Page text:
I was five and Karen was six months when we moved to 1208 Hickory Street. We didn’t have horses made of sticks but I spent many hours riding a horse on springs named Dugan and she had a Huckleberry Hound Dog on wheels.
There were skinned knees as we learned to ride tricycles, and later bicycles, down the sidewalk and into the street.
There were no cell phones of course. We knew to come home in time to eat and before dark. We never had fancy dinners but there was always enough for us and for any friend who happened to be around come supper time. The only catch was you had to help clean up the kitchen! We also knew that if we were eating BBQ chicken or roast beef it must be Sunday.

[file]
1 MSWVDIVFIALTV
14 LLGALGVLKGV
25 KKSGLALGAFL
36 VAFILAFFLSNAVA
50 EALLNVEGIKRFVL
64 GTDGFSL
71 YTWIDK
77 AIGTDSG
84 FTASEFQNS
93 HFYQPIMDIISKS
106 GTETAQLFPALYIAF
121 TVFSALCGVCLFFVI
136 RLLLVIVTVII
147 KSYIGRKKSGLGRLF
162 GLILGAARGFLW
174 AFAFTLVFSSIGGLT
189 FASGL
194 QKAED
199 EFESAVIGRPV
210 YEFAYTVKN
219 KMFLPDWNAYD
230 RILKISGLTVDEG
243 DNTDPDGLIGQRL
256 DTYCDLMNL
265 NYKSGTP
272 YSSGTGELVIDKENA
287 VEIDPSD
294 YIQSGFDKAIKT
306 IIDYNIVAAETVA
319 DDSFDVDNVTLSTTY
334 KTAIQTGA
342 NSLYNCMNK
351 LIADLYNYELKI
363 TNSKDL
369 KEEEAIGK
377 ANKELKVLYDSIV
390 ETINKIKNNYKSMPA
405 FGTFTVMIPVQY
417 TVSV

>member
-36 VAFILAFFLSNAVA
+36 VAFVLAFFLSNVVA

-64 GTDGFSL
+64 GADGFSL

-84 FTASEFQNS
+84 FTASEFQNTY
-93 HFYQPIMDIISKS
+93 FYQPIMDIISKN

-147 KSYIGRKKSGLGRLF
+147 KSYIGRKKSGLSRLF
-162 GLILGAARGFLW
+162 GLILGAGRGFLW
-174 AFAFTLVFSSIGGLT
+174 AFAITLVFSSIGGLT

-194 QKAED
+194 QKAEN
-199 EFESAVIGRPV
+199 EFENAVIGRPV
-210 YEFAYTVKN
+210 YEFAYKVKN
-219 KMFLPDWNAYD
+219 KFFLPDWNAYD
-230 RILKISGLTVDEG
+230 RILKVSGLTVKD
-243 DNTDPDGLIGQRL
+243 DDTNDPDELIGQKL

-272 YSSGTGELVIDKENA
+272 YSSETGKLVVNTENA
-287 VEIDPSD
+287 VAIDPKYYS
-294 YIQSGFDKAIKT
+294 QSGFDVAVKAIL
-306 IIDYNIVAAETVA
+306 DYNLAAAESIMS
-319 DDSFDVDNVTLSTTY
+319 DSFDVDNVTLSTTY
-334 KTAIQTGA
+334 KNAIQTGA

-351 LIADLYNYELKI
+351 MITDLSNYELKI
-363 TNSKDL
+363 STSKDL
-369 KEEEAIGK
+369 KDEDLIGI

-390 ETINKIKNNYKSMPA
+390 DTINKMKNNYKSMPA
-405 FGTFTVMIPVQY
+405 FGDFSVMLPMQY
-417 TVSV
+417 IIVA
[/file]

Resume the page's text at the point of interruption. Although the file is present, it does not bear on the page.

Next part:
There was a garden in the back yard filled with fresh tomatoes and onions and hot peppers, the hotter the better, that we learned to eat at a young age. There were peas to shell and can in the summertime and we griped but we loved eating them all winter long.
Daddy didn’t grow the peas and they were usually bought somewhere out close to Cornett so we always made a stop at Mr. Bob Mason’s to get a watermelon. He would slice one when he saw a car driving up. They were sweet and juicy and we would leave there with the back floor board of the car loaded with 4 or 5 melons, sometimes even a succulent yellow meat in the lot. We rode home with the windows down, dirty, sticky fingers and smiles on our faces knowing what we were going to get to eat for the next few days.